is significantly higher than the typical value of 0.15 to 0.35 s
for the other three protocols. This difference is caused by
the initial route search when a TCP flow starts and by the
subsequent searches triggered by route errors. As the network
becomes denser, all protocols show an increasing trend in endto-end delay. This may seem counterintuitive as, in denser
networks, the average hop distance between source–destination
pairs is smaller, which should lead to shorter round-trip time.
However, this benefit is completely offset by more intense
channel contention. Recall that the node density is inversely
proportional to the square of the network diameter. As such,
in the interplay between route length and channel contention,
the latter dominates the overall effect.
C. TCP With Velocity
We also study the performance of PSR and compare it to
OLSR, DSDV, and DSR with different rates of node velocity.
In particular, we conduct another series of tests in networks
WANG et al.: PSR
Fig. 5.
Fig. 6.
Routing overhead with velocity.
TCP throughput with velocity.
Fig. 8. PDR in UDP with density.
to the right of the x-axis corresponds to the middle bars in
Fig. 2. We observe in the plot here that, as vmax decreases,
the overhead of all protocols comes down. The reason for DSR
is that, as the network structure becomes more stable, fewer
route repair attempts are necessary. For the case of the proactive
protocols, it is the reduction in the size of routing messages
(i.e., fewer neighbors have changed positions) that cuts down
the overhead. Still relative among these four protocols, when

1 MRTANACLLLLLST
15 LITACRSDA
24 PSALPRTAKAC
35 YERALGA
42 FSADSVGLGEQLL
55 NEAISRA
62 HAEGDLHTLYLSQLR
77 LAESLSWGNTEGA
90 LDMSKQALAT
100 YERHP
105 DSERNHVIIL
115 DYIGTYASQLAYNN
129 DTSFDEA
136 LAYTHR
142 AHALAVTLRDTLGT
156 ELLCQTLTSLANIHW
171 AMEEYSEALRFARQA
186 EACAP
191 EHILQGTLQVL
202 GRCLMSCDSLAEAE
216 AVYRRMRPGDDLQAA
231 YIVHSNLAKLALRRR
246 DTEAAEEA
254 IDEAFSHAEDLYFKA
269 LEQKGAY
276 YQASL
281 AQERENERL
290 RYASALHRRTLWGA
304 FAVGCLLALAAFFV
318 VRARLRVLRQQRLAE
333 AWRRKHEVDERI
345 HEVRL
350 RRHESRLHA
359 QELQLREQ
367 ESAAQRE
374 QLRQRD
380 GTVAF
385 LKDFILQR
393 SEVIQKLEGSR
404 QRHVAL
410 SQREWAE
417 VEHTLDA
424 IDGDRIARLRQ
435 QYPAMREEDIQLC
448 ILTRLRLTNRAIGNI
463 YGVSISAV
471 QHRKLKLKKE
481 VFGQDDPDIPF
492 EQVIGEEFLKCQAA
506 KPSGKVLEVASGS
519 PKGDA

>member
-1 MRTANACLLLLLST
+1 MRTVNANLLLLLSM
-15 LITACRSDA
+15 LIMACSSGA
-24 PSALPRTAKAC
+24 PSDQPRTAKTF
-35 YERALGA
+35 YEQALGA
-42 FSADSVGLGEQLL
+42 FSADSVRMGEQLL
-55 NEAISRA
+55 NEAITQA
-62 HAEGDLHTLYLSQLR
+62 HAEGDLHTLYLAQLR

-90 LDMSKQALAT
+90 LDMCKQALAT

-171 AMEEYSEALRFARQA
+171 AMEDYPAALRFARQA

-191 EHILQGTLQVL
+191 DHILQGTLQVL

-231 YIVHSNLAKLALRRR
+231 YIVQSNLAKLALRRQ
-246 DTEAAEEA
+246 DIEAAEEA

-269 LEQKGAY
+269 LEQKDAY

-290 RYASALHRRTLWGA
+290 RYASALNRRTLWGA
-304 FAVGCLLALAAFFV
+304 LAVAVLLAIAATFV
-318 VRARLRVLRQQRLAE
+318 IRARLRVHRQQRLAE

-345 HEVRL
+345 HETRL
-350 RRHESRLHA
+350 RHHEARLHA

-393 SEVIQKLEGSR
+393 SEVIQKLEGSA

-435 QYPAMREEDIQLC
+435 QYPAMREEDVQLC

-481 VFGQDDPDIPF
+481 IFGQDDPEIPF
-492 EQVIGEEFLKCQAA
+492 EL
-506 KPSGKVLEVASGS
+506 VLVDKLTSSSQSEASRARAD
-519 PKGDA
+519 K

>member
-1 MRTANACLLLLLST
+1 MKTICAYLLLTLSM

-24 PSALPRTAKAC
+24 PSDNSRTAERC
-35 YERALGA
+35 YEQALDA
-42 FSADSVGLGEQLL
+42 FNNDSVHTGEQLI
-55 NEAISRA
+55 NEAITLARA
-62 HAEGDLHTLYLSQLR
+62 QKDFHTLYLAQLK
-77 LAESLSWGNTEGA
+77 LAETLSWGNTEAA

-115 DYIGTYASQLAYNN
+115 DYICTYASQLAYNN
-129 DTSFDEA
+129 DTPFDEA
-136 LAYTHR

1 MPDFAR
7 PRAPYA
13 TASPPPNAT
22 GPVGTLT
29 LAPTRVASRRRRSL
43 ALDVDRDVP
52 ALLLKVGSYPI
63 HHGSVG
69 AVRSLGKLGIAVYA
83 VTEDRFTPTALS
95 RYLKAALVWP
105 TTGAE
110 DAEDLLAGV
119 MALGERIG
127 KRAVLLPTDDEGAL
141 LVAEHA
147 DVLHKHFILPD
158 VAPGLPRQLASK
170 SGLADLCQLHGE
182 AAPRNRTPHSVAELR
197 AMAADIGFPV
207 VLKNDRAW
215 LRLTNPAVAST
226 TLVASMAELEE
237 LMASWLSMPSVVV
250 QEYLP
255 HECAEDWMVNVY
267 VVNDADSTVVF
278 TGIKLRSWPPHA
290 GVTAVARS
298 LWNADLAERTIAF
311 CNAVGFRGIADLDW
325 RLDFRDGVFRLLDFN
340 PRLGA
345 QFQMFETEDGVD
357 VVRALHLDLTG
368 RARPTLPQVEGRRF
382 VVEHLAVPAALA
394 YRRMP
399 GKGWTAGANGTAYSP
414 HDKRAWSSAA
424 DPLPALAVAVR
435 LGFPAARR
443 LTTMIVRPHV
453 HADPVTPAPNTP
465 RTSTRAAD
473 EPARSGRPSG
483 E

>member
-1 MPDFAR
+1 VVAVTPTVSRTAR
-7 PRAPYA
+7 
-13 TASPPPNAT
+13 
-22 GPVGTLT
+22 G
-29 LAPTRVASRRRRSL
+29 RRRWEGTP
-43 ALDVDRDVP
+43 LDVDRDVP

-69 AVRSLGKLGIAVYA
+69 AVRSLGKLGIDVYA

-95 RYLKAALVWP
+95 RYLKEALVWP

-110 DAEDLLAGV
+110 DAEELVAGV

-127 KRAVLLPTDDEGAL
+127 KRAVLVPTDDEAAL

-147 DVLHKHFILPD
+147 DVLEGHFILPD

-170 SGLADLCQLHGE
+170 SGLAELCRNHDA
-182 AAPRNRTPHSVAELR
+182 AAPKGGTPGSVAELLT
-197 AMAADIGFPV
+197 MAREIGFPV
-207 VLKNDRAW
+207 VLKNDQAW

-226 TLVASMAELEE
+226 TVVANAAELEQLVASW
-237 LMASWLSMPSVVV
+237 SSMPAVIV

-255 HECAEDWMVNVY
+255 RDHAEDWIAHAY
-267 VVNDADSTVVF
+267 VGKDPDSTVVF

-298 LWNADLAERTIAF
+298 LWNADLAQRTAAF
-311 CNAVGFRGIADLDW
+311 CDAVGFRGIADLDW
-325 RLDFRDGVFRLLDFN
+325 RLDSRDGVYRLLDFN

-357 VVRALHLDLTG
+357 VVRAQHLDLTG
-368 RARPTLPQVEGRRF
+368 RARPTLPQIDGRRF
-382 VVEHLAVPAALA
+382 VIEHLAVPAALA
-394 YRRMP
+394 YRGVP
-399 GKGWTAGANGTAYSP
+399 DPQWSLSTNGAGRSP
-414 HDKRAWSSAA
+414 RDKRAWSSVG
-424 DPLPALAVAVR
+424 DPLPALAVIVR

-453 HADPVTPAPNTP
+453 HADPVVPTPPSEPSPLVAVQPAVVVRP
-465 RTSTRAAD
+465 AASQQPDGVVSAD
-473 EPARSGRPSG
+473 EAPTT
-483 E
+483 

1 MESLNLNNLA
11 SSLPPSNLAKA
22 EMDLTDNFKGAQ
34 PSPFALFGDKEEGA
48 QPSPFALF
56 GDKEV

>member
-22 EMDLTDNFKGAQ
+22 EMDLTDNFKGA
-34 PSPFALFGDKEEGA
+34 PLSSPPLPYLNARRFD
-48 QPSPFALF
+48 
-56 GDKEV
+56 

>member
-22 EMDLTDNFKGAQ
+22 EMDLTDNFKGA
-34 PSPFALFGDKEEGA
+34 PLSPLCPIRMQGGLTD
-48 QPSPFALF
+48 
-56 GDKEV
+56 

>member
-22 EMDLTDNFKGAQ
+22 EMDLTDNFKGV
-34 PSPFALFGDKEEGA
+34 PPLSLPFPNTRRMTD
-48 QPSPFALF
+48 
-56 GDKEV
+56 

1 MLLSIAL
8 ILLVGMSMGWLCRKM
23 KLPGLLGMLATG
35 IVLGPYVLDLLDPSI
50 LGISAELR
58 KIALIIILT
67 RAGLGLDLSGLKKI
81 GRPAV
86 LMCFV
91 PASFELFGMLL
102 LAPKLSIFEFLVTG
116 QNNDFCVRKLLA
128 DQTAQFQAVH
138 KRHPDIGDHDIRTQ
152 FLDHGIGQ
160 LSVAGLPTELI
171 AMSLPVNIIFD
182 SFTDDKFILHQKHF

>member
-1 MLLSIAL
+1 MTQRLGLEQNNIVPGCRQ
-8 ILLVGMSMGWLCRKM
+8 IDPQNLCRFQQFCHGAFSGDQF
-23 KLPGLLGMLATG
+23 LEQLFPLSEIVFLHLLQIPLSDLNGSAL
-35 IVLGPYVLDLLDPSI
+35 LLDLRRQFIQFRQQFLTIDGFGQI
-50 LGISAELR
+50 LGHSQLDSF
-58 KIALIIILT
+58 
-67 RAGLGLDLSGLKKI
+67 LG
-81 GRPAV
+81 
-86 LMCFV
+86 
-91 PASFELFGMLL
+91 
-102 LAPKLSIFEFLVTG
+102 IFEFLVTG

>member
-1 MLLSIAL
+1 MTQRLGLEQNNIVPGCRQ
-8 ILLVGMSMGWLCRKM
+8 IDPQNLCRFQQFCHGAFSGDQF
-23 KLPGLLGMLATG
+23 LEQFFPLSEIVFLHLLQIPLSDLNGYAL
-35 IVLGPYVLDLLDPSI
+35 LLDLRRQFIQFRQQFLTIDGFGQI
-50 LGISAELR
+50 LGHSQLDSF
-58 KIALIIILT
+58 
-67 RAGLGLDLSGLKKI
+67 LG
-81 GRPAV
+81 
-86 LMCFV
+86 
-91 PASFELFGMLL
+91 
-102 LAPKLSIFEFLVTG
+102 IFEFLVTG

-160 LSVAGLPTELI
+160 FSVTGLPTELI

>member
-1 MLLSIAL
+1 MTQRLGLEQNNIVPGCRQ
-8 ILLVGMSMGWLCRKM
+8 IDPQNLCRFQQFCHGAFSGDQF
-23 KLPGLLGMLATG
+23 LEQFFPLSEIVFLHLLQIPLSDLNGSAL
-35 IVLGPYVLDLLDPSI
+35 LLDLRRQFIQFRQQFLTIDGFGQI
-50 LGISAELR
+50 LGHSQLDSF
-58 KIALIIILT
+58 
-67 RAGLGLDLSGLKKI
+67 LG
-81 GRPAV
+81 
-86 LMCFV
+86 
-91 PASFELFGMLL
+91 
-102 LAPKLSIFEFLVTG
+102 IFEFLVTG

the network is not stationary (vmax = 0), the overhead of PSR
(20–30 B/node/s) is a fraction of that of OLSR and DSDV
(90–300 B/node/s) and more than an order of magnitude lower
than DSR (180–770 B/node/s).
The TCP throughput and end-to-end delay are plotted in
Figs. 6 and 7, respectively. From these figures, we observe
that the performance of PSR, OLSR, and DSDV are similar
with PSR leading the pack in most cases. In addition, neither
throughput nor delay is affected by the different rates of velocity. The only exception is that, when vmax = 0, all protocols
yield a high throughput of 900 kb/s. With a greater portion
of the channel bandwidth devoured by routing messages in
highly mobile networks, DSR suffers a noticeable performance
penalty in TCP throughput and end-to-end delay.
D. UDP With Density
Fig. 7.
End-to-end delay in TCP with velocity.
of 50 nodes deployed in a 1100 × 1100 (m2 ) square area with
vmax set to 0, 4, 8, 12, . . . , 32 (m/s). The network thus has an
effective node density of around seven neighbors per node,
i.e., a medium density among those configured earlier. As with
before, 20 TCP one-way flows are deployed between 40 nodes,
and we measure the routing overhead, TCP throughput, and
end-to-end delay (see Figs. 5–7).
The routing overhead of all four protocols with varying rates
of node velocity is plotted as in Fig. 5. Note that the velocity
We also tested the four protocols for their performance in